The picture shows an instrumented shoulder implant capable of measuring forces, moments and, in addition, the temperature acting in the glenohumeral joint. It was developed in the Biomechanics Lab of the Charité and contains a measuring unit with 6 semiconductor strain gauges and a 9-channel telemetry transmitter. Each strain gauge requires one channel of the telemetry while the remaining three channels are used for transmitting the temperature, the current supply voltage and a synchronising signal. At the lower end, an inductive coil ensures the power supply. The measuring signals are led with a pacemaker feed-through to the antenna (protected by a cap of PEEK) which transmits the signals to the external measuring unit.
All loads are displayed as acting at the humerus. They are based on the ISB- recommended coordinate system (Wu et al., 2005) for the right shoulder joint. In this bone-based shoulder coordinate system, the positive x-Axis points in the anterior, the y-axis in the superior and the z-axis in the lateral direction. The moments Mx, My and Mz turn clockwise around the +x, +y and +z axes.
This system is right-handed for a right shoulder joint. For patient S3L, who obtained her implant on the left side, all values are mirrored to the right side to make it comparable to the other patients.
In the implant-based coordinate system of the shoulder joint, the positive z-axis coincides with the neck of the implant and points in the medial- cranial direction. x- and y-axes are in the plane perpendicular to the implant neck. Axis x points laterally and y is oriented anteriorly. Load components relative to this implant-base system may be used to test fatigue or wear of implants, for example.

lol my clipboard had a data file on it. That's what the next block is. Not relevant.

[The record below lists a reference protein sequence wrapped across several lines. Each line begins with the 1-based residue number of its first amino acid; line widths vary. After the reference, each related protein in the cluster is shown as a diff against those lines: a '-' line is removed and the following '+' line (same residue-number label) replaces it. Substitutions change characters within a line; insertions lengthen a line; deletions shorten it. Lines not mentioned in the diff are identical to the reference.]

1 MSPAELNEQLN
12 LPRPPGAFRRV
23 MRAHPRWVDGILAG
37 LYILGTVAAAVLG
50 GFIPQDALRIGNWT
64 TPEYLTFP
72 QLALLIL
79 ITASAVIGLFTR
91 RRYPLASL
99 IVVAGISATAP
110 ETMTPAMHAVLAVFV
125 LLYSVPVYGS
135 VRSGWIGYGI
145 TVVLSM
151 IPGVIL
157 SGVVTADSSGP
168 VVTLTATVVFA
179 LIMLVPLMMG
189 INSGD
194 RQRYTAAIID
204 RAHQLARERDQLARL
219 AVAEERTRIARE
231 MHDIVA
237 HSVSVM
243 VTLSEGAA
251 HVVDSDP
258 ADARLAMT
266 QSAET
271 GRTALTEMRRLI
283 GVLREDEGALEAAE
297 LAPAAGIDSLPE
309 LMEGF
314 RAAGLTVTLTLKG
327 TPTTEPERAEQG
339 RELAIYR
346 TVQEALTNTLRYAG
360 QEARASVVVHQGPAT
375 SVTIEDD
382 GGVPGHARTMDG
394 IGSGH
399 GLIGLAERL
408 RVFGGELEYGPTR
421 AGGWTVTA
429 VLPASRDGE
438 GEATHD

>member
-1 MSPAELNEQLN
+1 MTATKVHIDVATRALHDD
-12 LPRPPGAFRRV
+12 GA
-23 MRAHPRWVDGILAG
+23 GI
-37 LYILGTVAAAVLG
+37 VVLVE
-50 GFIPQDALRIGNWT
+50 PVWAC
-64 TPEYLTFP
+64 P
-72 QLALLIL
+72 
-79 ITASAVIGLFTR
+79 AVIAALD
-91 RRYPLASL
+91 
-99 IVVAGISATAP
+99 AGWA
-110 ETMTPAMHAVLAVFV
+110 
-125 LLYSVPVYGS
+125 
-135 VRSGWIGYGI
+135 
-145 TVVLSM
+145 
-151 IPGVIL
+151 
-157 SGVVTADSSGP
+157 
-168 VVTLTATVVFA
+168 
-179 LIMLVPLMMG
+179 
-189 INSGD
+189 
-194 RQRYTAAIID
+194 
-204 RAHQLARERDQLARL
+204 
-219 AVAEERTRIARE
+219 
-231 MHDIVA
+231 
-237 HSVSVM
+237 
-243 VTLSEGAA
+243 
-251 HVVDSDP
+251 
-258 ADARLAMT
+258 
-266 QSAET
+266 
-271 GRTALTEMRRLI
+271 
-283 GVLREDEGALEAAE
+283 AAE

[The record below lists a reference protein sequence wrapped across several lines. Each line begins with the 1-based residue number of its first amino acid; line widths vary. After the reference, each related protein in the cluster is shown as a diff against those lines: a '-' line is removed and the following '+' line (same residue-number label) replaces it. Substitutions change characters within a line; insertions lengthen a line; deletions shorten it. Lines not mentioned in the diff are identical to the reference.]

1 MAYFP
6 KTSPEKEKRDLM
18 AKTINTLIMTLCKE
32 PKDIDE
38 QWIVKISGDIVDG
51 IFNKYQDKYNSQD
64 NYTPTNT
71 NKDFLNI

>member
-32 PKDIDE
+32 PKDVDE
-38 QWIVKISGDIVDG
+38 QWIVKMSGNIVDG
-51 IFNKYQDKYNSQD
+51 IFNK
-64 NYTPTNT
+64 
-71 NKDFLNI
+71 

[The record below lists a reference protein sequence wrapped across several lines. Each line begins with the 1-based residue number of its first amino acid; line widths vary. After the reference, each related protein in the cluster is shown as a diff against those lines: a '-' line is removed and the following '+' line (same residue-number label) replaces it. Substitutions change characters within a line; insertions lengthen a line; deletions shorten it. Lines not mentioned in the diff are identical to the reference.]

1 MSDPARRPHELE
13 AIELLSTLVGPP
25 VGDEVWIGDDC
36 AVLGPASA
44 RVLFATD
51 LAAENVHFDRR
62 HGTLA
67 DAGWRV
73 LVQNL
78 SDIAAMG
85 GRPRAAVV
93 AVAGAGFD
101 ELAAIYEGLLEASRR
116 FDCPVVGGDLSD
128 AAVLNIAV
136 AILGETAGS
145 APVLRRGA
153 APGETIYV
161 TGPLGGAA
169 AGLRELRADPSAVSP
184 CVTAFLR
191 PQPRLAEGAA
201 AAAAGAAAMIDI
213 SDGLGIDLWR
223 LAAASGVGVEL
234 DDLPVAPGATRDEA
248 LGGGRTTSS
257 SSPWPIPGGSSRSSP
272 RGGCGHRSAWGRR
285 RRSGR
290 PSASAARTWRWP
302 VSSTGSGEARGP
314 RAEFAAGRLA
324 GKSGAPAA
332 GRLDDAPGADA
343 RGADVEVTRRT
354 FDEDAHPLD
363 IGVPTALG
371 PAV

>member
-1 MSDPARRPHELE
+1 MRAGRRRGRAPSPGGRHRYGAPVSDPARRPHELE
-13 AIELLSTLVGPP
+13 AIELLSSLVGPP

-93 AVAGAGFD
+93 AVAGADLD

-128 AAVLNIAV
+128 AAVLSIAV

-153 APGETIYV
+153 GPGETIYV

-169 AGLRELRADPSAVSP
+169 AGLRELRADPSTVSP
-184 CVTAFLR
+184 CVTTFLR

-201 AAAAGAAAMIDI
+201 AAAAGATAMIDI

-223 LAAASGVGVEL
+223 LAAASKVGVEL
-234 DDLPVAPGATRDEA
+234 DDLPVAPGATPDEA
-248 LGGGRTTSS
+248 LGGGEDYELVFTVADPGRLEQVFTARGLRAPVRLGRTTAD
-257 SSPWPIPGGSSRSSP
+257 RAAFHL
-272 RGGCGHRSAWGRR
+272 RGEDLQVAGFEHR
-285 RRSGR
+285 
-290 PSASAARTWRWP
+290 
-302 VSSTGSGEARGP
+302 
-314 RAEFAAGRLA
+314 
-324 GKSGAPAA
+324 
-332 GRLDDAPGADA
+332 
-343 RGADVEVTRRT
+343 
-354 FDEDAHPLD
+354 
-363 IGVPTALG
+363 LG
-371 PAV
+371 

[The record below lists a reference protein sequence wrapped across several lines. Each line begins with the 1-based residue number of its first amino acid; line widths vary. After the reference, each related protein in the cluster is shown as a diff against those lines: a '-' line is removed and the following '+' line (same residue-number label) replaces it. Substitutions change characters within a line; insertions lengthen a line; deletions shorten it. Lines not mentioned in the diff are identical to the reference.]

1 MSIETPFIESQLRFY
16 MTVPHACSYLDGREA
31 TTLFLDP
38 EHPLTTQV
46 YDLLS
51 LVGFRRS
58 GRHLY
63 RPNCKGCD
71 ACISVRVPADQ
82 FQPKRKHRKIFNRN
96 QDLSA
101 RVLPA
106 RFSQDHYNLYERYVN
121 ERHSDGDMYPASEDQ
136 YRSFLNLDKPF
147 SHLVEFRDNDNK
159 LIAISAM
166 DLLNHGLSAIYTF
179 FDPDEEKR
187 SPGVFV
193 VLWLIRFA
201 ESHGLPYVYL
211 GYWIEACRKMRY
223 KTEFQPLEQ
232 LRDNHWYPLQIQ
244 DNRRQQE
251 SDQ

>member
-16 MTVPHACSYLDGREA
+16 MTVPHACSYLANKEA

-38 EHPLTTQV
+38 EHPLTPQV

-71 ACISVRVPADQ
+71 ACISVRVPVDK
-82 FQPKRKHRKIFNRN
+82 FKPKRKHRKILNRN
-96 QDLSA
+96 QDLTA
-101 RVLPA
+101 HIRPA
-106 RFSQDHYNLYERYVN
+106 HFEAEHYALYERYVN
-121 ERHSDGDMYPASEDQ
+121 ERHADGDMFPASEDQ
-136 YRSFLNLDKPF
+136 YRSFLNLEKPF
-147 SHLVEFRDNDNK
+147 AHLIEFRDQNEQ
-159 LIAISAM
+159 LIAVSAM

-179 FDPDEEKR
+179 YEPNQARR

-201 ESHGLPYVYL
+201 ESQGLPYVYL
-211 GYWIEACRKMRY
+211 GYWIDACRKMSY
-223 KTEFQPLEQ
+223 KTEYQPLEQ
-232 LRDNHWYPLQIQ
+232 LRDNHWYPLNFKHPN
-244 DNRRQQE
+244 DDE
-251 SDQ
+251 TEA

To obtain the forces and moments relative to the implant, the retroversion of the humeral head has to be known, indicated as α in the picture below. It can be measured relative to the anatomical landmarks of the epicondyles at the elbow or related to the orientation of the forearm in 90° elbow flexion as it is chosen during surgery (Hernigou et al., 2002). For some patients in OrthoLoad exact values for the retroversion to the epicondyles are available from a postoperative CT, taken for medical reasons. For the other patients a retroversion angle of 30° relative to the forearm in 90° elbow flexion was assumed as chosen by the surgeon during implantation.
The retroversion value for each patient can be found in the “Info Patient” window in OrthoLoad as the third rotation angle (picture below, right). In this example the given rotation angle of 63° corresponds to a retroversion angle of 27° (90°-63°). The other two angles are determined by the geometry of the implant and are therefore the same for all patients. The vector plot pictures (below, left) are simplified representations for better visualisation. The shown angle α is always the same and differs from the true angle in the patients.
General advice for the transformation of loads from a bone-based to an implant-based system is described here.
To obtain the loads relative to the scapula, a coordinate transformation would be required, taking into account the relative movement between humerus and scapula. This requires an accurate movement analysis. Such transformations are already planned but are not yet available.
Table with basic information about the shoulder joint patients:
|Patient||Side||Gender||Weight [kg]||Height [cm]||Age at Implantation [years]||Indication|
Hernigou, P., Duparc, F., Hernigou, A., 2002. Determining humeral retroversion with computed tomography. J
Bone Joint Surg Am 84-A, 1753-1762 (http://www.ncbi.nlm.nih.gov/pubmed/12377904). Wu, G., van der Helm, F.C., Veeger, H.E., Makhsous, M., Van Roy, P., Anglin, C., Nagels, J., Karduna, A.R., McQuade, K., Wang, X., Werner, F.W., Buchholz, B., 2005. ISB recommendation on definitions of joint coordinate systems of various joints for the reporting of human joint motion–Part II: shoulder, elbow, wrist and hand. J Biomech 38, 981-992 (http://www.ncbi.nlm.nih.gov/pubmed/15844264).